Salmmy: Crappers. She probably wants actual rooms. And a bathroom. Women are soo damned practical. She will be in charge of everything by the way.
The Allen: Does she know that?
Salmmy: She will when she has to pay the bills. (both laugh)
Persons: So, how did the secret meeting go?
The Allen: Dude! You sooo totally just ruined EVERYTHING!
Salmmy: Its ok Billy Boy, we're still BFF's!!! Anyways, Walker's going to be checking on the house while I'm not here. Since I'm here, like, 2 days a year.
Persons: Stop calling me Walkers!! But I forgive you. I'll email you and CAS everyday!
Salmmy: (Crappers! Well, at least he won't call me so I don't actually have to TALK to him) Oh, hey Walkers -er- I mean Persons. Email me. No need to email CAS.
Persons: OK! We're the bestest buds, right?
Salmmy: (very quietly) yes. (psst. Change the subject Allen!)
(Hessie returns)
The Allen: Ooo. The GUMBO was really tasty today!
Hessie: I redesigned the plans, here you go.
Salmmy: Thanks! Send me a bill!

The End.

well, thats not exactly how it happened, but you try it without notes!

*CAS is how Cathy Stevens was referred to in the emails sent to Salmmy from Persons. I never came up with a nickname for Persons, though it was rumored that his nickname was Walkin' Bob because he walked a lot. I called Bill Allen The Allen in reference to The Great Satan, because in the opening statements the defense implied that he was pretty EVIL. I affectionately referred to Cathy Stevens as The Hulk, but only after her testimony (before her testimony I referred to her as Salmmie), because she hated everything that was done to the house and all the gifts that were received (except maybe the stained glass window?) and probably wanted to smash them all. Hulk hate metal deck! Hulk smash metal deck!!! Hulk hate cigarette burned leather couch! Hulk throw out window!!! I really apologize to CAS for referring to her as the Hulk. But she can refer to me as the stoopid idiot juror if she wants. :)

Monday, November 10, 2008


I've been so busy lately I haven't been able to update or anything fun like that so as an apology I offer you some evidence:

Salmmy's House then:

Salmmy's House now:

I must say, the way the prosecution was going on about it, I was expecting a bigger change. And with the bumbling people working on it I'm surprised it got done at all - seriously, the dude but the pump for the water heater in backwards!!! And metal always freezes first - why put it on a house? Why have a metal escape ladder in Alaska? Damn. Some people's children...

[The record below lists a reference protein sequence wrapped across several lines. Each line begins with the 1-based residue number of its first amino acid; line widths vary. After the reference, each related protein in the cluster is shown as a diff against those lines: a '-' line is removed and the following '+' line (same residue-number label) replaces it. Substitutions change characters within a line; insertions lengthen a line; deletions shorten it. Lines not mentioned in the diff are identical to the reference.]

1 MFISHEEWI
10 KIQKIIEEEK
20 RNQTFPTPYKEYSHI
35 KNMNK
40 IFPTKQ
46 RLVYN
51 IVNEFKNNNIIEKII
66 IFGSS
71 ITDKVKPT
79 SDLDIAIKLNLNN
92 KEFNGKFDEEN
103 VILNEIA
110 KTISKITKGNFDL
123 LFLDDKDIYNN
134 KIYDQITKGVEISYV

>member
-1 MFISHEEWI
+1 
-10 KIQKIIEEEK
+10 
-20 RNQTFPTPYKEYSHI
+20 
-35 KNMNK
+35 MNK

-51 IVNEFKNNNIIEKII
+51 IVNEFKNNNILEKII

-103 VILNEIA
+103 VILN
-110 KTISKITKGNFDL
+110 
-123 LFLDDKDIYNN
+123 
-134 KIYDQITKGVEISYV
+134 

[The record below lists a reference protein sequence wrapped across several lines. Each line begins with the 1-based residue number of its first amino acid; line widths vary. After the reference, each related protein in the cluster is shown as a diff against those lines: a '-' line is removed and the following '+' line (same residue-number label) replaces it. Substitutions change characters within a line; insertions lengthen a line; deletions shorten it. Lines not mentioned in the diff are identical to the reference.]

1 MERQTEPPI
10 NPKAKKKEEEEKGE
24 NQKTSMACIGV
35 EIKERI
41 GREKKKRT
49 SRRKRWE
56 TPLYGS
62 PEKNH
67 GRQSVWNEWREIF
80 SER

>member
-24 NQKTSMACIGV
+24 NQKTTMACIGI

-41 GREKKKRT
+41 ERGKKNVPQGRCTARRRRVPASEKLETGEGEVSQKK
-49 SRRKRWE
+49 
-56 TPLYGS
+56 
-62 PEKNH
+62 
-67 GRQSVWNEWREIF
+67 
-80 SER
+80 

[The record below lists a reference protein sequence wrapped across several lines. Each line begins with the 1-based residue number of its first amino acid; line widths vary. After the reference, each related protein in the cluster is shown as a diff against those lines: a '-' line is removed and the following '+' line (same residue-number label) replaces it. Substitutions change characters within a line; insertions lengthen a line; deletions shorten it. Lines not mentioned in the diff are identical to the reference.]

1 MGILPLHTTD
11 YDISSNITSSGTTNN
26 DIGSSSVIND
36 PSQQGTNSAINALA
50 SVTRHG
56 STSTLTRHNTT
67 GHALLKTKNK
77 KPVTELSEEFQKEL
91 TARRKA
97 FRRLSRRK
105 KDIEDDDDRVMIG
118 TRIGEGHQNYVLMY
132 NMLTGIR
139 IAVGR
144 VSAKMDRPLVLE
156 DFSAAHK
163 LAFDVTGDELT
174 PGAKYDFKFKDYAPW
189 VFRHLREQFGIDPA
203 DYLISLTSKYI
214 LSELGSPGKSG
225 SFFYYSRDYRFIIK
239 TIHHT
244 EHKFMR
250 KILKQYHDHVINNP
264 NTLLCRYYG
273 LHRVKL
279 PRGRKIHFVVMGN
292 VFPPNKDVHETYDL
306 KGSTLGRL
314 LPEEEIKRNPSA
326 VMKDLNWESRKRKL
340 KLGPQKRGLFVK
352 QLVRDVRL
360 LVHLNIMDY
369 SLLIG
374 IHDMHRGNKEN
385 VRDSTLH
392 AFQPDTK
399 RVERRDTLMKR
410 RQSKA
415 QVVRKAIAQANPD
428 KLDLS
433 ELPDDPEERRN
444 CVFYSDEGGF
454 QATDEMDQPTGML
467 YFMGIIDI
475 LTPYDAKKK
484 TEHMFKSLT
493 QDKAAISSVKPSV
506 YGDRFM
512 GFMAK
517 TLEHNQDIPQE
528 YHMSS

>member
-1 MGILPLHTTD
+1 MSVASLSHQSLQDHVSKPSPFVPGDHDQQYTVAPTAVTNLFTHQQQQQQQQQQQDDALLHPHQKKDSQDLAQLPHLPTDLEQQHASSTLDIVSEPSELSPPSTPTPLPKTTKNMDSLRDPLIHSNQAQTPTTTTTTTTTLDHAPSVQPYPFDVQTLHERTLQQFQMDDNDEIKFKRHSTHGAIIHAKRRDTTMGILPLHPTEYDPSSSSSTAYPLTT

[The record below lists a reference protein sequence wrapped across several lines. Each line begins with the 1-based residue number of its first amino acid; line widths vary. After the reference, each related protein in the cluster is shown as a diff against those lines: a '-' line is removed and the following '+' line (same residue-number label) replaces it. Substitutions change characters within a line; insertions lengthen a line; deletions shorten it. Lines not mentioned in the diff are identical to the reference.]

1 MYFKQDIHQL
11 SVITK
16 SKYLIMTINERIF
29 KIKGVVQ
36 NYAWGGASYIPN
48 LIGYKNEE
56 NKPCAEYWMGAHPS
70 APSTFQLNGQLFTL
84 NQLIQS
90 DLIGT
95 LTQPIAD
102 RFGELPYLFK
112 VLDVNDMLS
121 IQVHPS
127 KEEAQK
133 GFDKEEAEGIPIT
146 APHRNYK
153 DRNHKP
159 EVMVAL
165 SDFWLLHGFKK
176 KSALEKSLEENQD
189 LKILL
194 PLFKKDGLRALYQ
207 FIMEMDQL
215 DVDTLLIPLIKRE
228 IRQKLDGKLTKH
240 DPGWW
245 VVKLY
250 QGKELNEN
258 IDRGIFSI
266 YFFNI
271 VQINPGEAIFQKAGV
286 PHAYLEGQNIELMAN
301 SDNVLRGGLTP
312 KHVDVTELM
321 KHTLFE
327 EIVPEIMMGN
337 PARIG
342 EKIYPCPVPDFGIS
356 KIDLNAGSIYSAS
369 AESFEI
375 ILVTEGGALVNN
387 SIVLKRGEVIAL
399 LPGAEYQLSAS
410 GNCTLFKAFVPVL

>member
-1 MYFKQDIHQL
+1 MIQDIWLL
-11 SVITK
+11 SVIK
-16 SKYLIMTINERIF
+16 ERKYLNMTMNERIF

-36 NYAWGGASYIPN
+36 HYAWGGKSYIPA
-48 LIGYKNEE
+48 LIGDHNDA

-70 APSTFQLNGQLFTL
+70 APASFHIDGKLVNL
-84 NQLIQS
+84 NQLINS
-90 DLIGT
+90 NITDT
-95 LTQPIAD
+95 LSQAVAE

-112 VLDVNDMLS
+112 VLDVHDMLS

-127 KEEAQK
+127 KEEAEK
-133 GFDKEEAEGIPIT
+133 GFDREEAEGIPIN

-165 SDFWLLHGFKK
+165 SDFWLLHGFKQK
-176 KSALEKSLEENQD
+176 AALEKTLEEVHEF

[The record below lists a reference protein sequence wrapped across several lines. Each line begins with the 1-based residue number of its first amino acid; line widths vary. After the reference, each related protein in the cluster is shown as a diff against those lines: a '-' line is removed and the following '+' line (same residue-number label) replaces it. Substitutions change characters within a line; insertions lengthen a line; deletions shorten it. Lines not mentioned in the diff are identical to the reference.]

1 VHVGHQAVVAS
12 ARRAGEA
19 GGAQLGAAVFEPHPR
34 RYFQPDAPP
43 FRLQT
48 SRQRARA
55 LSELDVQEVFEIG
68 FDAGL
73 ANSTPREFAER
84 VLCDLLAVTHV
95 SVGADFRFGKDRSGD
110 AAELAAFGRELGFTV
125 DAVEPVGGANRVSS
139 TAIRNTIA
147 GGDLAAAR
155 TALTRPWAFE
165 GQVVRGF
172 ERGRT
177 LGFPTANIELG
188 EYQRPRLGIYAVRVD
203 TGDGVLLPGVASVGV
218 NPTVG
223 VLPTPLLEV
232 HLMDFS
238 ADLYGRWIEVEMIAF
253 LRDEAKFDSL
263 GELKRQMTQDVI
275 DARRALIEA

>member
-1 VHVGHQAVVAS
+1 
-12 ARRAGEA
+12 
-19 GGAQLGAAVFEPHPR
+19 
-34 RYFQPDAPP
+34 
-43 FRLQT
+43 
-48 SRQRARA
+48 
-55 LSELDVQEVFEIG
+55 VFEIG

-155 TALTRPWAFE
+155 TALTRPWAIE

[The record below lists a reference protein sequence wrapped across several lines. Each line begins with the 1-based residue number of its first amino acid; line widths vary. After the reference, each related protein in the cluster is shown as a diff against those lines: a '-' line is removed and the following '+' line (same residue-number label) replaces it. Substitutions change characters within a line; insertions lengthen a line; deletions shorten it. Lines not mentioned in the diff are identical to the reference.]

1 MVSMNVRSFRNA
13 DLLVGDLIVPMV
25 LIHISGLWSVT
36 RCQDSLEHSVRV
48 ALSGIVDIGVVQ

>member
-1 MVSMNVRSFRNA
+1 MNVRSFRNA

Thursday, November 6, 2008

In The Beginning...

...there were two lawyers. And those two lawyers talked a god awful amount. (though reading articles now, everyone says it was only an hour each).

In our instructions from the Judge we were told not to hold the opening statements too highly as we should just pay attention to the facts of the case, so why we had to sit through them is still a hotly contested arguement I have with the court system. For the actual facts of the case I will reference articles and actual evidence in this blog. But for the opening statements I'm going to be biased and emotional. Just to warn you.

The prosectution: I am Rosie and Salmmy is guilty of fraud! False Statements! Lying! Receiving Gifts! Furniture! Generator! Free Work done on his house! Statue! Puppy! Stained Glass Window! Mustang! - Wait?! Did she just say Mustang? What was that about a Mustang? Whose Mustang? Are you giving out Free Mustangs? Damn, now I really have to listen to find out more about that mustang! (yes, I love mustangs and am sure at one point I doodled 'Mustang of love' a dozen times in my notebook like a love sick teenager. I really hope they shredded those notebooks). Sadly, after the mustang bit my head was a little cloudy, but I think she said that they would prove their evidence in the next couple of weeks.

The defense: I am a whimisical old man! I don't like microphones or standing in one spot! (I swear his nickname was going to be Orville Redenbocker if he had continued in this vein. I wanted to give him a straw hat, bow tie and a red stripped vest). Luckily he got to the point: Salmmy is innocent! He is old and confused! He hardley even goes to Alaska! His wife handled all the bills! His bestest friend didn't tell him what was happening! Seriously? Oh, and Bill Allen is the Evil. He tricked Salmmy!